Dolce & Gabbana’s video campaign, though it failed, is one of the manifestations of the trend of a particular content format. As Generation Z and the millennials begin to step away from Facebook and explore platforms like YouTube and Instagram, they produce and consume more short-form video content.
Forbes cites that 91% of consumers today prefer interactive or visual content, such as video, over conventional static media. Internet video traffic, the report adds, is expected to have a compound annual growth rate increase of 33% from 2017 to 2022, on the back of new technologies like progressive web applications (PWA) to the pending materialisation of 5G.
Meanwhile, in a survey of more than 1,000 creative and digital marketing decision-makers by Mondo, 76% of respondents said that video marketing was their top priority for 2019-2020, and the video marketing types marketers plan to invest in most for their 2019-2020 strategies are Instagram stories (66%) and newsfeed videos (62%). The other top video marketing types for 2019-2020 cited are gifs (52%); cinemagraphs (31%); live streaming (28%) and IGTV (21%).
Known to produce highly viewed videos—both long-form and short-form—are influencers, who have proven an ability to move huge volumes of products on the back of their viral commentaries.
An example is Austin Li (李佳琦), a Chinese man dubbed “Lipstick King,” whose cult following on DouYin (China’s TikTok) run to for beauty advice. His DouYin prominence allowed him to sell 15,000 lipsticks in 15 minutes—at least according to this article by Weekender. Here is a video of him with his collection of 813 lipsticks:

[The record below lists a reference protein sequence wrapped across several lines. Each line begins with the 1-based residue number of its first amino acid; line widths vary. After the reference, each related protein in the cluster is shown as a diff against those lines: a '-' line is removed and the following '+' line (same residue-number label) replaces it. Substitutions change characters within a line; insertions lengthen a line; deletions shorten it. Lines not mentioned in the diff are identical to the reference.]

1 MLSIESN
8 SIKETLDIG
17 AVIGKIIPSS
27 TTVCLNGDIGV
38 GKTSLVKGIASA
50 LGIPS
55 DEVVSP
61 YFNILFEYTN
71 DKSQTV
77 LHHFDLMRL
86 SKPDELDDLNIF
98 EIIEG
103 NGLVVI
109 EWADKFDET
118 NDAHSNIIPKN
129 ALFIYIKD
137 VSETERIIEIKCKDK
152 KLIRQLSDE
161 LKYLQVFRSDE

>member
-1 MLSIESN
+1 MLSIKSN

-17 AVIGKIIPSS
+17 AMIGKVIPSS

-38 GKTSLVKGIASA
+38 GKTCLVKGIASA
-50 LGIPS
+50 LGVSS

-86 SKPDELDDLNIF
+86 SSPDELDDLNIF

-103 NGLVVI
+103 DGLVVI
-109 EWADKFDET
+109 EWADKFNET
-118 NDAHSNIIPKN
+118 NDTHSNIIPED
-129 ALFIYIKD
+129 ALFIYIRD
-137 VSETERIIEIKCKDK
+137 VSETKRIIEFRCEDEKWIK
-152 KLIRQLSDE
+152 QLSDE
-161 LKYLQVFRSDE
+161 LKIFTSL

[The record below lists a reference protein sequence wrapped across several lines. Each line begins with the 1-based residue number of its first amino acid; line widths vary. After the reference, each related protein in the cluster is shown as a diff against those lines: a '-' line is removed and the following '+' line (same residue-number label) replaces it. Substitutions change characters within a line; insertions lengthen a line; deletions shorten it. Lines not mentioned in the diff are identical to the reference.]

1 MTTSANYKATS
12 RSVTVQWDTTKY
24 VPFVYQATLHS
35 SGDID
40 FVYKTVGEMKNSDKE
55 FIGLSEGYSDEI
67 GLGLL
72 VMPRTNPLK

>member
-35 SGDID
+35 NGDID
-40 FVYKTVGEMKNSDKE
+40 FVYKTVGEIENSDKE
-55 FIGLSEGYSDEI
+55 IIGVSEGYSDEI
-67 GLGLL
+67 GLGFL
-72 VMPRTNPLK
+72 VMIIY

4. Social commerce will rise
A consequence of the digital natives, the Generation Z, gaining more purchasing power as they get older, and compounded by the millennials’ fixation on social media comes the rise of a subset of e-commerce: social commerce.
Social commerce assists consumers in buying products and services online via social media. On Instagram for example, users will see shopping bag icons on photos on profiles that have enabled social shopping. Users who tap on the photo will then see tags of the price and other product details of the items, and a direct link to where they can be purchased.
With brands—and influencers—comfortably hawking their wares on social media and targeting their respective niches, social commerce leads socially connected consumers to the sales funnel faster.
In an August 2019 article, Entrepreneur called social commerce “the next billion-dollar market in India.” It says that the model succeeds over the traditional e-commerce model because it cuts the cost of overheads, operations and marketing while increasing reach and sales through the reseller network. Moreover, it adds that social media has deep penetration in the socio-economic middle and lower classes in India. Social commerce thus allows local manufacturers, suppliers and wholesalers to gain access to millions of users.